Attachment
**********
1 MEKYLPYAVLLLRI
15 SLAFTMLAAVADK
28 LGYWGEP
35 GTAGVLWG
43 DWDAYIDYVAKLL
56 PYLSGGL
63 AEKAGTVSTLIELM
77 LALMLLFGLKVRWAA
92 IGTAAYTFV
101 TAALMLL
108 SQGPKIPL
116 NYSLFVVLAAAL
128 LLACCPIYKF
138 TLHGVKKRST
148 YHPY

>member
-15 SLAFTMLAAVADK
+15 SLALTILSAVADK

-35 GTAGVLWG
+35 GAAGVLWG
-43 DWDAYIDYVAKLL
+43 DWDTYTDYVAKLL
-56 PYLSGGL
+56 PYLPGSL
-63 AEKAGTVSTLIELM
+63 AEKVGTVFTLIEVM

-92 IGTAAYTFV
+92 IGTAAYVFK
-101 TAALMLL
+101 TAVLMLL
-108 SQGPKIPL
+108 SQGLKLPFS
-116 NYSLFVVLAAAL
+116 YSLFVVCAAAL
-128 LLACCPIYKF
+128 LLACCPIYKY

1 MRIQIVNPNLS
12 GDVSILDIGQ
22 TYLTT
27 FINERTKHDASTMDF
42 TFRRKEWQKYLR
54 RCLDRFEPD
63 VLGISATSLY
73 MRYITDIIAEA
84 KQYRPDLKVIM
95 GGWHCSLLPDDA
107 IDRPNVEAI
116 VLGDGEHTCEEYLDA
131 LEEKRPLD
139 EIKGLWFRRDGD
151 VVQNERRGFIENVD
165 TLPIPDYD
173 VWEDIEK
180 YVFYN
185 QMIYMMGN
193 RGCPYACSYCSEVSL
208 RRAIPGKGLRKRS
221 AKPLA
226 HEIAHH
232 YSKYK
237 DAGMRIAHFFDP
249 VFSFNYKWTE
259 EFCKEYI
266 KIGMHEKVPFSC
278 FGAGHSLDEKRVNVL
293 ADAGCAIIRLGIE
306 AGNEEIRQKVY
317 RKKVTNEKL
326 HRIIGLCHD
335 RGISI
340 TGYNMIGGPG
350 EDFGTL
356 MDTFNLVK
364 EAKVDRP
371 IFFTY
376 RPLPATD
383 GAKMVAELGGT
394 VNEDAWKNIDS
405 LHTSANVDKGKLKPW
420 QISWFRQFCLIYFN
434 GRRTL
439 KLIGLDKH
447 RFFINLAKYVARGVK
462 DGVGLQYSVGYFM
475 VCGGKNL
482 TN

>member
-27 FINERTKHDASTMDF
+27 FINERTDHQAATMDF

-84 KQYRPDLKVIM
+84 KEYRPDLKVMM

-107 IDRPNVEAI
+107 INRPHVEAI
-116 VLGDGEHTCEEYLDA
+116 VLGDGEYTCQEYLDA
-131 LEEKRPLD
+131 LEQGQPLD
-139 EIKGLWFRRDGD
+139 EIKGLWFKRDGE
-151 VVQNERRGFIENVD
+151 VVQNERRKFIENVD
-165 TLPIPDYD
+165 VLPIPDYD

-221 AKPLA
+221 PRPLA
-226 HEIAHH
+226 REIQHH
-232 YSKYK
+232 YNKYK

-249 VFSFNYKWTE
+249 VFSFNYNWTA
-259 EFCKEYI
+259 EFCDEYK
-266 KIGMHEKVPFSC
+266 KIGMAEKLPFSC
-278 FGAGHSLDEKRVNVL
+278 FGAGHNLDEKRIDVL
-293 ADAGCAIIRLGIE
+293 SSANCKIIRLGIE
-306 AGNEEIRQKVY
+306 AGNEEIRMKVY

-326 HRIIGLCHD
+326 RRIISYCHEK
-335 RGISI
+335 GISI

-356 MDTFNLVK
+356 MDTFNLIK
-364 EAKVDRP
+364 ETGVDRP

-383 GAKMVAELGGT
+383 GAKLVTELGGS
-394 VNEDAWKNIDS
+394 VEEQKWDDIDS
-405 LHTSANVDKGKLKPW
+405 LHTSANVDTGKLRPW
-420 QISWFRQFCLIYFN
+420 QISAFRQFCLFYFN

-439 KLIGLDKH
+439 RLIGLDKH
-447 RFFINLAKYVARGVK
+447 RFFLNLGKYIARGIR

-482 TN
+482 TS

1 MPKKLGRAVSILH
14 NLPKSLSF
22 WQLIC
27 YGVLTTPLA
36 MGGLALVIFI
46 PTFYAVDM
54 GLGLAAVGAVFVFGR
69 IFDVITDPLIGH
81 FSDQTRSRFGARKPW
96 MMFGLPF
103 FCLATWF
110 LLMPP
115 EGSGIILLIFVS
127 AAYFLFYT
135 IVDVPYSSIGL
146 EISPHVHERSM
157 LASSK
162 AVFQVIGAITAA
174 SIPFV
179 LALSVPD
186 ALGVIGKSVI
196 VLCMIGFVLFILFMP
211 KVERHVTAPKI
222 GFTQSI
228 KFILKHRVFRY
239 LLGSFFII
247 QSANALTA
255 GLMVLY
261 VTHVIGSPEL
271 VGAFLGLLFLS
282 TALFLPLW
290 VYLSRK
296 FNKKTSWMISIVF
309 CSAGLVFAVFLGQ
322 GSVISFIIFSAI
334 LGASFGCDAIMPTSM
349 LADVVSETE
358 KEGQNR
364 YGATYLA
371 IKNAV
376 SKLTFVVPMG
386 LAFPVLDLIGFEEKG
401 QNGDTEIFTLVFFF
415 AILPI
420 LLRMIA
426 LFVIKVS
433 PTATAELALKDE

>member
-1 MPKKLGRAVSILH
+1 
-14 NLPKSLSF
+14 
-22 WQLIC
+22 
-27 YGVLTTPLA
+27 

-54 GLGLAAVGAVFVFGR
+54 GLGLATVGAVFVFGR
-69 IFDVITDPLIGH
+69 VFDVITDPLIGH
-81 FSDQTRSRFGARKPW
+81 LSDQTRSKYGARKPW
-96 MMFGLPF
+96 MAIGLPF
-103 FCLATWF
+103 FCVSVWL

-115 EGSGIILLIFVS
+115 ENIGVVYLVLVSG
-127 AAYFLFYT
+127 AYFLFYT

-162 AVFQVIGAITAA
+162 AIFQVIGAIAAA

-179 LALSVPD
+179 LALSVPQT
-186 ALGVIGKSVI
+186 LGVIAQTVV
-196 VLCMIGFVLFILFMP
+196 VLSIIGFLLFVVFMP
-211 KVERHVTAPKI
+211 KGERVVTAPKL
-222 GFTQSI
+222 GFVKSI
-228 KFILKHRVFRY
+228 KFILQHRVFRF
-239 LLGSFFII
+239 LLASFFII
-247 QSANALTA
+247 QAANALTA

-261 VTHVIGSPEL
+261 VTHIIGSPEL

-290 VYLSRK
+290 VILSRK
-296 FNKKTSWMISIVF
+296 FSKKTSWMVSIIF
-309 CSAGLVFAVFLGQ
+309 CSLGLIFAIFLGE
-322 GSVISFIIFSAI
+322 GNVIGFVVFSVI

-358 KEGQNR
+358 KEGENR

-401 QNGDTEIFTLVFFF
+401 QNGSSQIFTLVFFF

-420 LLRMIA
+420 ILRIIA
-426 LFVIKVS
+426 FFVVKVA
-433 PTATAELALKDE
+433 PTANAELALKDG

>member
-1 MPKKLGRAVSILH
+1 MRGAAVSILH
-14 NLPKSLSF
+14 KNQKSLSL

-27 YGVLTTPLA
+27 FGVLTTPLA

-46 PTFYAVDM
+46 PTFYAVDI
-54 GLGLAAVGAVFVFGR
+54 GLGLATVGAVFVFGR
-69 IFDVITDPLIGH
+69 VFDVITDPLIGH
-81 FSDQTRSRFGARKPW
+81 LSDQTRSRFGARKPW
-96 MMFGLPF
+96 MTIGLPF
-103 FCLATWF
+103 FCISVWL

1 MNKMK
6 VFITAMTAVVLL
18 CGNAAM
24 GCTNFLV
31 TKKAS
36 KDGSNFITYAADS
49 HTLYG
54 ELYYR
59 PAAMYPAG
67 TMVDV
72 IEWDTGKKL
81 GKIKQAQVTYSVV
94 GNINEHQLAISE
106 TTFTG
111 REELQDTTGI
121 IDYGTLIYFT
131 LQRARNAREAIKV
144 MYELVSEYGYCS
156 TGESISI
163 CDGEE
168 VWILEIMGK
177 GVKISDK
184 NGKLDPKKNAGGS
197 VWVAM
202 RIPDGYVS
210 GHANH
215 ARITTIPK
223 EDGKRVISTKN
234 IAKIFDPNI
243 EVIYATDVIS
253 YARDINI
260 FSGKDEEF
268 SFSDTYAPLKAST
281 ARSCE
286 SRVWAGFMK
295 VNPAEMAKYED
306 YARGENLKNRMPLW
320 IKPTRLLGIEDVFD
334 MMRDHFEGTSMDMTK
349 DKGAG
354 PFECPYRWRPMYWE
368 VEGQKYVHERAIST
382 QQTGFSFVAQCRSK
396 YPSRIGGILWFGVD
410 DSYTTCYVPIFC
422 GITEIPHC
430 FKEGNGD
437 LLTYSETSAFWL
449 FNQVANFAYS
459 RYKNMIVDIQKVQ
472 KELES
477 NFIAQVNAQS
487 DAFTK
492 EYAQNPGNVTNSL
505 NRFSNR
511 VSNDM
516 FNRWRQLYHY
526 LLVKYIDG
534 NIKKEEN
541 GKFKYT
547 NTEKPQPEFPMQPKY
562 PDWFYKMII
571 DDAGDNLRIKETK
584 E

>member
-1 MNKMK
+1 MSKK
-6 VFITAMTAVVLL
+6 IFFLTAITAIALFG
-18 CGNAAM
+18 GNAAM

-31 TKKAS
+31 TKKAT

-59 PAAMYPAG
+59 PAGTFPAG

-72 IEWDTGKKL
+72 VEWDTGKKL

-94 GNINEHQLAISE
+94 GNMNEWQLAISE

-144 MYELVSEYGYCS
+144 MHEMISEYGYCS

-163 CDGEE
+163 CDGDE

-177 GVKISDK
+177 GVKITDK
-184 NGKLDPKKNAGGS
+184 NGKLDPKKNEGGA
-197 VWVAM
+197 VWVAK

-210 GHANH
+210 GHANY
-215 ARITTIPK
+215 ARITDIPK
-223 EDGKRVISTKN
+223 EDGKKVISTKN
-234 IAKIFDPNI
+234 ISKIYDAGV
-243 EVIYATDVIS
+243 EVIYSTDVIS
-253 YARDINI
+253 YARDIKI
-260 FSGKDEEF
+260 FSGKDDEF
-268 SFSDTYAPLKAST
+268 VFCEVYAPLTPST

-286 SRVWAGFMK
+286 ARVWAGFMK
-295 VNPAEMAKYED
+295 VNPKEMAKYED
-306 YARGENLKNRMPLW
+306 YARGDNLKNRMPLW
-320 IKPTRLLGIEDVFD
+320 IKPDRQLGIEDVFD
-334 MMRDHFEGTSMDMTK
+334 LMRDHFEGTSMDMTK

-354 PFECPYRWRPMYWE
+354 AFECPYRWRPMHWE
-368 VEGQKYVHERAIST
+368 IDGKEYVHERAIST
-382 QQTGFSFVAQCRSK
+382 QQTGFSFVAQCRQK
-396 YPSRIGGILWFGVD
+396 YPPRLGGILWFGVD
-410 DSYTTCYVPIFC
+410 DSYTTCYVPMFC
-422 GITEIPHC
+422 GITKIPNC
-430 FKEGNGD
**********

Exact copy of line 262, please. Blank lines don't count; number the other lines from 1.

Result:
+54 GLGLATVGAVFVFGR